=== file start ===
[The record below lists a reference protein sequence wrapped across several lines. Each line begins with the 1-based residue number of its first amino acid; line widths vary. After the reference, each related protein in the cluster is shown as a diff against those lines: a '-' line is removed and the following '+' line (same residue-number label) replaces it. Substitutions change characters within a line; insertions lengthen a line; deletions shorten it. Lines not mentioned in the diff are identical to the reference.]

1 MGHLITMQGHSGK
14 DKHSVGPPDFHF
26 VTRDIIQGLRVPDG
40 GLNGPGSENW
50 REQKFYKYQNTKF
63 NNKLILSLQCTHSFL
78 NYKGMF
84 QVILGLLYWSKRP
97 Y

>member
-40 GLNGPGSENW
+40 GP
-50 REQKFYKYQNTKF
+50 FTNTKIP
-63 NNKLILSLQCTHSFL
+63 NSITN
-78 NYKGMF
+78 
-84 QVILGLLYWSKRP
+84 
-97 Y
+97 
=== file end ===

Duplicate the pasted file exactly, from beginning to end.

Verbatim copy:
[The record below lists a reference protein sequence wrapped across several lines. Each line begins with the 1-based residue number of its first amino acid; line widths vary. After the reference, each related protein in the cluster is shown as a diff against those lines: a '-' line is removed and the following '+' line (same residue-number label) replaces it. Substitutions change characters within a line; insertions lengthen a line; deletions shorten it. Lines not mentioned in the diff are identical to the reference.]

1 MGHLITMQGHSGK
14 DKHSVGPPDFHF
26 VTRDIIQGLRVPDG
40 GLNGPGSENW
50 REQKFYKYQNTKF
63 NNKLILSLQCTHSFL
78 NYKGMF
84 QVILGLLYWSKRP
97 Y

>member
-40 GLNGPGSENW
+40 GP
-50 REQKFYKYQNTKF
+50 FTNTKIP
-63 NNKLILSLQCTHSFL
+63 NSITN
-78 NYKGMF
+78 
-84 QVILGLLYWSKRP
+84 
-97 Y
+97 